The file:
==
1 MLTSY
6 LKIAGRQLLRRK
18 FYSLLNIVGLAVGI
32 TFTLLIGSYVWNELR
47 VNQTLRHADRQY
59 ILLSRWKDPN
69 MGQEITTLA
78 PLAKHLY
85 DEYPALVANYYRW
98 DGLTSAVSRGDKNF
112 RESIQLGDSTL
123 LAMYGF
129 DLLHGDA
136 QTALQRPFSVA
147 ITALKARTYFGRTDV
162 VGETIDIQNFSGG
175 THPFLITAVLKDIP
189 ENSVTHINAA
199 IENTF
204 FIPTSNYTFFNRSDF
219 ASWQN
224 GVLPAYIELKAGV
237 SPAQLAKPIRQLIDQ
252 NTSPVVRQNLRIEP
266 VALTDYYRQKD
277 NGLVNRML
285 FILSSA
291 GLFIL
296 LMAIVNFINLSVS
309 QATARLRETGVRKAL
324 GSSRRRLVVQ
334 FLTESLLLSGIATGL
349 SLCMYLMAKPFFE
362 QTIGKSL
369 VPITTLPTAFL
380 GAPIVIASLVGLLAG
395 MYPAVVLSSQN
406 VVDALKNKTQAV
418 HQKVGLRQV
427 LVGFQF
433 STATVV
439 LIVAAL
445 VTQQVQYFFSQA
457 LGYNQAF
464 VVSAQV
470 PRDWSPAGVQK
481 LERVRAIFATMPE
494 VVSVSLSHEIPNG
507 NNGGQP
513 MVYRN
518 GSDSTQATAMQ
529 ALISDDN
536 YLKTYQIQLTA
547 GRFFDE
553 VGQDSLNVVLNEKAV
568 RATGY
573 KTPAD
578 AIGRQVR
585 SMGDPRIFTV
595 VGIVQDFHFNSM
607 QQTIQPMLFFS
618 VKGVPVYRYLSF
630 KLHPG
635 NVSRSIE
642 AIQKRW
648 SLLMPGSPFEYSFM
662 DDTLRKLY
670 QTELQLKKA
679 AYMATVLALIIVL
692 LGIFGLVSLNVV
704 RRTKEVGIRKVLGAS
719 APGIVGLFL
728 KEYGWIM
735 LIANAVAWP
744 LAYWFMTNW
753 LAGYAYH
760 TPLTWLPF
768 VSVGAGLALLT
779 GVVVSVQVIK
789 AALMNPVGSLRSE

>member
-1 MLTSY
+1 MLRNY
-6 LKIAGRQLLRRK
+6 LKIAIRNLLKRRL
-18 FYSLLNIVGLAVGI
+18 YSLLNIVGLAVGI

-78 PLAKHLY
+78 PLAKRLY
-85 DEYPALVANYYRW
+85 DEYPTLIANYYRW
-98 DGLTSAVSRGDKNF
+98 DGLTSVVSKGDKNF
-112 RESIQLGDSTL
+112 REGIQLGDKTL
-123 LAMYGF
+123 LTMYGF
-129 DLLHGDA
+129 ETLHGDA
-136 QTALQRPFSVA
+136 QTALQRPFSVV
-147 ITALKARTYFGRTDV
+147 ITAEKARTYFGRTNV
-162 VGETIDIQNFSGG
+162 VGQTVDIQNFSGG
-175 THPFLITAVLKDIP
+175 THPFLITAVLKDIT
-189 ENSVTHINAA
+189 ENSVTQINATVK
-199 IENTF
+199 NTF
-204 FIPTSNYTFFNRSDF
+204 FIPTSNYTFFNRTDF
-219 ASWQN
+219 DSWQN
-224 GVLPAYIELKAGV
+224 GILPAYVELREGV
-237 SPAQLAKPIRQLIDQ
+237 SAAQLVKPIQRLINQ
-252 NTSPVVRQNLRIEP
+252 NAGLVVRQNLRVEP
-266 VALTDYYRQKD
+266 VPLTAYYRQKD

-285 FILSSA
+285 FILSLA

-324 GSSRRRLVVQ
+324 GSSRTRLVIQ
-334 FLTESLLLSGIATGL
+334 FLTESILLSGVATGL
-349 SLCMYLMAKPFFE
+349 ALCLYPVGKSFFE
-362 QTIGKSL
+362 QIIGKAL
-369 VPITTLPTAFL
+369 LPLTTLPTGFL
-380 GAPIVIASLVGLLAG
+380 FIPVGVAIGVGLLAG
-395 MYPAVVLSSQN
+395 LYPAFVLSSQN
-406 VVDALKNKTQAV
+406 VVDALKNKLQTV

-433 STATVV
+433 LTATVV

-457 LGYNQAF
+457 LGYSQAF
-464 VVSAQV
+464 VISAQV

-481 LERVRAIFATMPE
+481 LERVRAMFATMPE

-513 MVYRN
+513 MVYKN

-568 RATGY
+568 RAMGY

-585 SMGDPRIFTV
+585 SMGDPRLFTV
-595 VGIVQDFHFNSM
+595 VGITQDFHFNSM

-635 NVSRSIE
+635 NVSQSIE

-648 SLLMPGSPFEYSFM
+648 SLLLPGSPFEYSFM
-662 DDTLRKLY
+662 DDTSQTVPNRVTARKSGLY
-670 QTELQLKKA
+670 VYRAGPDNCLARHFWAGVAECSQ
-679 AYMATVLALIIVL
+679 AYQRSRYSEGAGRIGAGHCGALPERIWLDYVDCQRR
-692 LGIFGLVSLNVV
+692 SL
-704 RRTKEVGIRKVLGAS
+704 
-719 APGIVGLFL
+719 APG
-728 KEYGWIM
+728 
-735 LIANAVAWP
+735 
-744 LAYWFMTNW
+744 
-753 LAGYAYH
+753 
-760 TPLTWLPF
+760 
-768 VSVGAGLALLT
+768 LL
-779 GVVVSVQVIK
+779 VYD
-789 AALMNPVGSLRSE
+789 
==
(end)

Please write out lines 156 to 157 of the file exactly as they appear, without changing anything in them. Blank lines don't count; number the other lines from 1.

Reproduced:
-595 VGIVQDFHFNSM
+595 VGITQDFHFNSM